Gray is a staunch advocate of what is called a multi-decadal oscillation, wherein ocean temperatures fluctuate — oscillate — every 20 years or so, producing either more or fewer hurricanes.

We’re in a high-hurricane oscillation, by the way.

But climate change is generally perceived as a climate trend by most scientists. Aside from making a decision of investing in either flip-flops or mukluks, Floridians have to contend with sea -level rise.

Ice caps melt as air and water temperatures increase. Ice held in suspension in the Arctic or Antarctic is released into the world’s oceans, increasing volume. Increased water volume pushes water ashore.

It’s the question of just how much water will come ashore, and where, that is causing some scientific debate.

A study released by the Intergovernmental Panel on Climate Change and Florida State University’s Beaches and Shores Resource Center in August 2008 offers the latest estimates on just how wet we’re looking to get in the coming years.

The study comes up with wildly diverse estimates for sea level rise by the year 2100. Values range from just more than 6 inches to just under 24 inches from 1990 levels to 2100 estimates.

Other estimates have indicated upwards of 7 feet of extra water in the world’s oceans in 2100.

Anna Maria Island has an average elevation of 5 feet.

Few of the data factors in the effect of hurricanes and storm surge. And, as the FSU study reveals, the figures aren’t necessarily site-specific for coastal locations. If your community is behind a levee or seawall, sea-level increases aren’t as important to you as your friend in his beachfront house against a wide, sloping shore.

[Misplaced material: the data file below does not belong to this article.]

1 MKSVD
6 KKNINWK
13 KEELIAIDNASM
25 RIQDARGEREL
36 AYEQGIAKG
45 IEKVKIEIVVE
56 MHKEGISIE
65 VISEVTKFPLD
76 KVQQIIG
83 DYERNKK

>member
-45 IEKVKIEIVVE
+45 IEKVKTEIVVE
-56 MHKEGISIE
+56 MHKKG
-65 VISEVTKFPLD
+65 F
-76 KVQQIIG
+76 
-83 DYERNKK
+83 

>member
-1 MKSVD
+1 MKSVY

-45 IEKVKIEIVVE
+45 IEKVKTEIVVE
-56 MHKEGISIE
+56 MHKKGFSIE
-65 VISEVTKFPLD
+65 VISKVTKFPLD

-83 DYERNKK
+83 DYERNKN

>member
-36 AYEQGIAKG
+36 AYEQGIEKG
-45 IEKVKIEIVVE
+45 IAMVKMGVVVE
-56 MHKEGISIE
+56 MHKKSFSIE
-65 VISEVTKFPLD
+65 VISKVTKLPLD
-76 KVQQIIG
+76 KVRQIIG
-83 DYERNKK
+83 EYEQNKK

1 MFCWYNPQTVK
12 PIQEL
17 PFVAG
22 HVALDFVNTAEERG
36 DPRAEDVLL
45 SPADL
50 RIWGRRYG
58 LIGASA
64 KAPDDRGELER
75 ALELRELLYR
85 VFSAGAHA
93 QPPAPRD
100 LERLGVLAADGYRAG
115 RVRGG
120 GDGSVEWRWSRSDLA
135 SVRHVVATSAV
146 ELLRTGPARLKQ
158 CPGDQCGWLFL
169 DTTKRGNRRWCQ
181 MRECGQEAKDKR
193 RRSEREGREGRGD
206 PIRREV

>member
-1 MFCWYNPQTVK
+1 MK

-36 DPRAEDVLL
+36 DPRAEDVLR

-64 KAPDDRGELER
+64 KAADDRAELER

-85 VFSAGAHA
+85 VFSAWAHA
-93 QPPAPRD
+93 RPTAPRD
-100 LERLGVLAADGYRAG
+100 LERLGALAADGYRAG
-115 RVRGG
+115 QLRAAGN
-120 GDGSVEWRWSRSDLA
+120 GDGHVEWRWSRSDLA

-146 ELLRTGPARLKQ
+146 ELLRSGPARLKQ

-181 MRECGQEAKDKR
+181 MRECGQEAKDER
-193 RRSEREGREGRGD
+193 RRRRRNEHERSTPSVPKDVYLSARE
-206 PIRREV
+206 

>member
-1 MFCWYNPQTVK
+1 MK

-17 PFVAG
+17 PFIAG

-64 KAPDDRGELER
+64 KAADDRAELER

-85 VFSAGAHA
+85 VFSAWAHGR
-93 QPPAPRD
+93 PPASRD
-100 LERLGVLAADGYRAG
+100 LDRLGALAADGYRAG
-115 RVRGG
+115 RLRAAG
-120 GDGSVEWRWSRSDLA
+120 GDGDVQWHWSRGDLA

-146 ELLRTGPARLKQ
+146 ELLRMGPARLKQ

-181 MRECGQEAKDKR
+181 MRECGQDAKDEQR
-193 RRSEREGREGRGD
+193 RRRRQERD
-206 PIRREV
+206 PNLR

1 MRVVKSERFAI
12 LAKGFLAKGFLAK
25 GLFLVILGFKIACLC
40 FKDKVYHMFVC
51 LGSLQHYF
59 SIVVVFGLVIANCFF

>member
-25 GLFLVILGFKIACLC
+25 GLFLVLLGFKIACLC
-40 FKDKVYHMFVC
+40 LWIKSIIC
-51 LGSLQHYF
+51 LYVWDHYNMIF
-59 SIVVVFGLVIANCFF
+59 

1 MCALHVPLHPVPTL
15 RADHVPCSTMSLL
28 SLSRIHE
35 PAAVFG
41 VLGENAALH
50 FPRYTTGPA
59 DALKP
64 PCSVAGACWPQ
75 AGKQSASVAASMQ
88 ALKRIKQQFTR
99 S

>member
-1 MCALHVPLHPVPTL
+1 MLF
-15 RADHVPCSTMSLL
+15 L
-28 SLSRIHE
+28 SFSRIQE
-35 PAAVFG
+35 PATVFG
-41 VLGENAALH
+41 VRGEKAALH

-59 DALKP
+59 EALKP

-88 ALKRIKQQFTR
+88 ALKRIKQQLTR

The rising tides also don’t factor in any dramatic climatalogical alterations. As the FSU researchers said, “The new range does not incorporate the potential  acceleration of melting of Greenland or the West Antarctic Ice Sheet. Although recent studies show that net melting from Greenland and the West Antarctic Ice Sheet may be occurring … the IPCC admitted its challenge in  incorporating contributions from melting ice sheets into the [sea level rise] models and that the published range may be too low.”

Change: ice sheets

Here’s a news nugget from CNN:

“Between 1.5 trillion and 2 trillion tons of ice in Greenland, Antarctica and Alaska has melted at an accelerating rate since 2003, according to NASA scientists, in the latest signs of what they say is global warming.”

In an age of really, really big numbers, that figure translates in non-journalistic speak at upwards of 2,000,000,000,000 tons, or 4,000,000,000,000,000,000 pounds.

One of the biggest hits in the big meltdown comes from glaciers in Greenland and in the Gulf of Alaska.

Change: coral reefs

And one final element in the climate change front, this time an apparent watery disaster in the making.

The Global Coral Reef Monitoring Network released a global report of coral reefs recently, stating that one-fifth of all reefs worldwide have died and all could be gone within 40 years if trends of warming seas are left unchecked.

Network officials told a 190-nation United Nations conference in Poland that “climate change must be limited to the absolute minimum. If nothing is done to substantially cut emissions, we could effectively lose coral reefs as we know them, with major coral extinctions," according to the group’s coordinator and reported by MSNBC.

It’s not just warming oceans that are chilling coral reef expansion and threatening extinction, the study claimed. There are also threats by non-native species, pollution and destructive fishing practices.

Sandscript factoid

Speaking of destructive fishing practices, the world’s oceans are facing another threat, this time wholly manmade.

We’re killing sharks at an alarming rate — about 100 million per year — and by wiping out the ocean’s top predator, an imbalance in the system is occurring. Call it a disturbance in the force, if you will.

But with shark fins going for upwards of $500 per pound, and shark fin soup hitting the restaurant tables in Hong Kong and Taiwan at $100 per bowl, the market demand is proving to be greater than the ocean’s greatest predator.